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Interior. Leather Bar., meanwhile, isn’t compelling at all. It also isn’t really a documentary, though it masquerades as one. At the very beginning of this (mercifully) 60-minute film, Franco and Mathews clarify that they wouldn’t really be able to film all of Cruising’s missing 40 minutes of leather bar antics. Instead they’re going to make a film about filming a small handful of those minutes. Eventually it comes to light that the whole thing is scripted, though that’s obvious much earlier than Franco and Mathews might realize.

Much could be said about the film’s insufferable sense of self. It’s full of on-set interviews with actors and crew who can only talk about how excited they are to work with Franco, for example. Yet the conceptual problem that makes Interior. Leather Bar. so thoroughly bland is something else: its confused presentation of the same theme that makes Kink so interesting.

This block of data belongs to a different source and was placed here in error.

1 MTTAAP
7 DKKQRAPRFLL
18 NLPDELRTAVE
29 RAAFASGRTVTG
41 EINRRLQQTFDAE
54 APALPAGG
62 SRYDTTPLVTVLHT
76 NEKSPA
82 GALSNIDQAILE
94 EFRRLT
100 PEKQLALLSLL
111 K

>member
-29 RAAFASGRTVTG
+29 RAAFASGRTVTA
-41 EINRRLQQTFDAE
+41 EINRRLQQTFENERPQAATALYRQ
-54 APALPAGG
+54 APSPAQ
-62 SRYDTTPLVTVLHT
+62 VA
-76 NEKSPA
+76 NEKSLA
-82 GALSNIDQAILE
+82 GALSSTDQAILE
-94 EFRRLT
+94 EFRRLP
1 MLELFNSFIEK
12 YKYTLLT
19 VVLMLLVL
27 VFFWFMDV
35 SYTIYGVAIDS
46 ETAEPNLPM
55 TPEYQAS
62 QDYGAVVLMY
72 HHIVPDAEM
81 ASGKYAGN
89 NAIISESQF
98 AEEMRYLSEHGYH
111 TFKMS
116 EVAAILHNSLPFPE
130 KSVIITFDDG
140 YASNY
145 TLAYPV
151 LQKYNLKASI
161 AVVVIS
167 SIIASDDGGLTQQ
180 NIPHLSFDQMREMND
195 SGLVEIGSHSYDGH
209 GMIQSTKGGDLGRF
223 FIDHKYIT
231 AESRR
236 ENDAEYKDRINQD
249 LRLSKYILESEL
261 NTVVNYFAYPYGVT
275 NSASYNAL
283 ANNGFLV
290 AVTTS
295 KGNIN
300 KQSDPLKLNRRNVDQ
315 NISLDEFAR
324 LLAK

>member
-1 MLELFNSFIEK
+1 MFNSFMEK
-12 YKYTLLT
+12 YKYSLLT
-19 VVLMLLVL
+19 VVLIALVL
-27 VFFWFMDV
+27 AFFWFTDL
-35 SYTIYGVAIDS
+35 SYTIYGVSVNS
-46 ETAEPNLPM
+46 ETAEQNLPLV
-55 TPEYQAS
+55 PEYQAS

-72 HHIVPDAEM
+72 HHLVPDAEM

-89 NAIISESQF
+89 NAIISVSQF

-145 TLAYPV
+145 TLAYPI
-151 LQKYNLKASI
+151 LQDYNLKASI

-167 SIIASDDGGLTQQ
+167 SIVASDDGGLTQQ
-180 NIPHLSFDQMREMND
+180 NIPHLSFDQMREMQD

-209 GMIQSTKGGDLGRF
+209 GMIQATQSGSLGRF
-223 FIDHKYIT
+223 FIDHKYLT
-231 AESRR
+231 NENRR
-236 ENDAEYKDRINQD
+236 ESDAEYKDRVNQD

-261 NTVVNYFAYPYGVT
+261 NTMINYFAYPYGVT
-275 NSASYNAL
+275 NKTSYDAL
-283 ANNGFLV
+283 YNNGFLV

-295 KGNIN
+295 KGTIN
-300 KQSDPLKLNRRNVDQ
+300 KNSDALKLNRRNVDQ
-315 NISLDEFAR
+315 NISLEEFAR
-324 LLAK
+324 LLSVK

The principal narrative drama of the film has to do with the casting of Val Lauren in the Al Pacino role. The actor, who previously worked with Franco on Sal, is presented as extremely uncomfortable with taking part in this near-pornographic production. He commits only because he supports Franco’s “vision.”

Meanwhile, it becomes pretty clear that said vision is really more of a misguided mission to get straight dudes to watch gay dudes have kinky sex. Franco, as himself, explains to the audience that the initial problem with Cruising was that Friedkin presented New York’s BDSM community as something lower, lesser and wicked. Basically, the goal of Interior. Leather Bar. is to contribute to the end of heteronormativity with its explicit sexuality.